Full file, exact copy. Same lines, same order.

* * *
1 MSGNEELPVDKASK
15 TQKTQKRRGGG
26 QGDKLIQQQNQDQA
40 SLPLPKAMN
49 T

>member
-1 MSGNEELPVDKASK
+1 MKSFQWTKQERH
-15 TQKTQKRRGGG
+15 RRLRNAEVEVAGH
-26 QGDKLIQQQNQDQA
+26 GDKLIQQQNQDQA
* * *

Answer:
1 MSGNEELPVDKASK
15 TQKTQKRRGGG
26 QGDKLIQQQNQDQA
40 SLPLPKAMN
49 T

>member
-1 MSGNEELPVDKASK
+1 MKSFQWTKQERH
-15 TQKTQKRRGGG
+15 RRLRNAEVEVAGH
-26 QGDKLIQQQNQDQA
+26 GDKLIQQQNQDQA